#MyBrightonStory: A Letter To A City That Taught Me To Feel Alive

"My Brighton Story" is a new born series of articles told by our Brighton Girls. This is about telling your personal story, your relationship with Brighton - the city we all call home. This can be anything from how you have found your path here, how you have grown up here, how you have fallen in and out of love with this place. We all have our personal story with this special city and this is the space to tell it.  

Here's an open letter by our Brighton Girl Lydia:

"Dear Brighton,

You know, you were never a city I thought I’d end up in. I’m from a long way away, but I wouldn’t change that for anything.

Salena Godden once wrote a poem, and it has a little me in it that describes you well: “we do not hold hands with hate.” As a city you do exactly that. And you have taught me that over and over again. If I could, I’d change the line to “this is the city that does not hold hands with hate.” Even now it’s ironic to borrow the words of someone else; I lack the descriptive powers.

2012 was when I first visited. 2017-18 was when I came to study, up to three times a week. And I hope that you’ll one day be my home. 


Studying was my own personal “turning point”. I was disillusioned, dissatisfied, disappointed, due to a lot of different things. I was sick of having to prove my worth, sick of the pettiness of cliches, sick of being told I was not worth the while due to being on the Autistic spectrum.

Over time you were the place that changed my thoughts, my feelings, and probably me as a person. For the better. Nobody gave a damn! And that was the best feeling in the world; to believe for a moment that you are normal, not an outlier, to be told that you can do anything. Sure, there were isolated incidents of unpleasantness, but you’re the city that makes me feel welcome. It is event reflected in your street art!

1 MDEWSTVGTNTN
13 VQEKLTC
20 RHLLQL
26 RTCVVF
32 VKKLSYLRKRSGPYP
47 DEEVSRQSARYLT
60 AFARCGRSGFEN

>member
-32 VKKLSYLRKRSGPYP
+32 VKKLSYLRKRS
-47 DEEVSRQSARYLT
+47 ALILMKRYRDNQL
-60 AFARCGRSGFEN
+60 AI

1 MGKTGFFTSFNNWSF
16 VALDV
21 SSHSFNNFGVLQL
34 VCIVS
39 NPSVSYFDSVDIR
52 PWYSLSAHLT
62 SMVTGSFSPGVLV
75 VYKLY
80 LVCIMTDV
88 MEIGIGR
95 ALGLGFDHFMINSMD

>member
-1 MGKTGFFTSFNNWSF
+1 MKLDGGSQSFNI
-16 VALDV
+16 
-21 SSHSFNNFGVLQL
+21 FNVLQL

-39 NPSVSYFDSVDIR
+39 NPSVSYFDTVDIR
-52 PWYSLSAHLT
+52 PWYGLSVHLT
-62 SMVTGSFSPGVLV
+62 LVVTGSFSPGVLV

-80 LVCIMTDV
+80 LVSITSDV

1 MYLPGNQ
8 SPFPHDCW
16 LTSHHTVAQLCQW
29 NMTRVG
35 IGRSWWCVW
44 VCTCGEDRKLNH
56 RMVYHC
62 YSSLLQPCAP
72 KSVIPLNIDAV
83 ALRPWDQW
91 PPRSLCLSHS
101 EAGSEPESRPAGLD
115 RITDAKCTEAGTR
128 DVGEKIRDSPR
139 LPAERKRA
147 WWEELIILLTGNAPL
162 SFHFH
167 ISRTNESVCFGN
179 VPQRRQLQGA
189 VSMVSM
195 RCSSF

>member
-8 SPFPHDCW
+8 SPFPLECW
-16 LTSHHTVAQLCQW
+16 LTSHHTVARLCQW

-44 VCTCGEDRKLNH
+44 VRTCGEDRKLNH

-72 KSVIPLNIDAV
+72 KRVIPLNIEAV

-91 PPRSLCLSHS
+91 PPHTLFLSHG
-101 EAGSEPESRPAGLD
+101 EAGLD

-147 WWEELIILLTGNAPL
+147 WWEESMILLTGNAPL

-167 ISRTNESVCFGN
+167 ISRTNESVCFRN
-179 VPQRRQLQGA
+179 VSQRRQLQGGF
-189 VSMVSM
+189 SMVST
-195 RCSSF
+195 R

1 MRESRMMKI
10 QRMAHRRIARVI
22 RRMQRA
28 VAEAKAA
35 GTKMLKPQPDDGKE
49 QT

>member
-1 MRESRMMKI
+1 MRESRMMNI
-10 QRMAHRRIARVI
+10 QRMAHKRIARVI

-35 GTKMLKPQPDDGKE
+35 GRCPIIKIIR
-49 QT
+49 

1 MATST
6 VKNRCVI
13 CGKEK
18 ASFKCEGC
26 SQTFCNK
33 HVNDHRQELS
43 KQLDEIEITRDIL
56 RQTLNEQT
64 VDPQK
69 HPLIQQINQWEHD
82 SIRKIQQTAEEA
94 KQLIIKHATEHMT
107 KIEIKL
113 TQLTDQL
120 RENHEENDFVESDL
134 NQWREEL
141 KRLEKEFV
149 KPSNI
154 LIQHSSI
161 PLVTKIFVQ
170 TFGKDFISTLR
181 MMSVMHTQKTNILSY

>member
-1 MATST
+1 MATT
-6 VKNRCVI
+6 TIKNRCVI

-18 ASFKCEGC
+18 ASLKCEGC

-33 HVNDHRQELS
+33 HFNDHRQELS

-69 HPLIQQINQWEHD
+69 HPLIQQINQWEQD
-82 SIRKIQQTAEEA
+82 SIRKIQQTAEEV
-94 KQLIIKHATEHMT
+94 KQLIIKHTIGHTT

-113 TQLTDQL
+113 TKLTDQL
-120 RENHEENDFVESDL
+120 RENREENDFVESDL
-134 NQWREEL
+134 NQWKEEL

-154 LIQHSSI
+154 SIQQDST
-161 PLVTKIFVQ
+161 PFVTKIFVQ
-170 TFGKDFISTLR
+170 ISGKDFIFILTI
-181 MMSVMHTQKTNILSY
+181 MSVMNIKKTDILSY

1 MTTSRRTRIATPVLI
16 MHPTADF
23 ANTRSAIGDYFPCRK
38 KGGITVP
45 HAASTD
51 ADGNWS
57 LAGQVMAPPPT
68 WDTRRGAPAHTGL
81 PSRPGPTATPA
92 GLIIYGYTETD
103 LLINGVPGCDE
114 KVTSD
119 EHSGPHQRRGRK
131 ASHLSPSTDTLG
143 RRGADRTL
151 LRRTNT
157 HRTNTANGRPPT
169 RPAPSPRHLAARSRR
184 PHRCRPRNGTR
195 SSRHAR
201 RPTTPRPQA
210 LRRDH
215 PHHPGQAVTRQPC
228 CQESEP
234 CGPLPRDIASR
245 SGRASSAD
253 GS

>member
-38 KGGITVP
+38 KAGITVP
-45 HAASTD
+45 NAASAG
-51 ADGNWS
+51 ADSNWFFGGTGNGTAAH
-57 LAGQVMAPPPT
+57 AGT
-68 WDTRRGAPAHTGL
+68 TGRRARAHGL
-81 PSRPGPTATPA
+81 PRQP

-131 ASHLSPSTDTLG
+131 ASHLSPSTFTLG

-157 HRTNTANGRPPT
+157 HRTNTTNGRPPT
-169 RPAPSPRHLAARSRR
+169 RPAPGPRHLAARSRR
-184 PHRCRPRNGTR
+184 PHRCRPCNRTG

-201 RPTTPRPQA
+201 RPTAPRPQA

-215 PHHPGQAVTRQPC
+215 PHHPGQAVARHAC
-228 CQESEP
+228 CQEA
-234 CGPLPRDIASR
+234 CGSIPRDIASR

My dream to become a journalist took flight; after so many years, it finally seemed tangible. Teachers, pupils, friends had told me it wouldn’t be possible; after all, who would want to work in a typically louche industry?! Apparently I should have undertaken an English degree. I’m so glad I decided to chart my own course instead.


I took a picture; with this it seemed real.

I met some of the best journalists; they taught me to treasure and cherish a profession that’s under attack. They taught me to care, care about your “just causes”, care about injustices, to care about people.

It was the best of times, the worst of times.

Brighton is the city I got to meet two of my friends, the “best of me”; we’d have philosophical conversations waiting for the train, debating the merits of things such as communism, or chatting about the work of Harry Leslie Smith. The other with her head of blonde curls and crimson smile turned out to be an investigative reporter.

I saw concerts and performances that were culturally rich; singing "I’m Outta Love" until my throat was sore, or teaching my grandmother to dance at Althea gig of an independent artist. Or trying “artisan” food; Belgian chips or a ridiculously sugary sundae? And no one can forget the dancing Zebra with his keyboard.

I would never change any of that. You taught me to feel alive, above everything else; I thank you for that."

- Lydia x

Written by Lydia Wilkins

Find her on Twitter and Instagram, too.

If you want to tell your individual Brighton story, tell us about it via the tag #MyBrightonStory or email us a hello@brightongirlmag.com and get featured in the Magazine.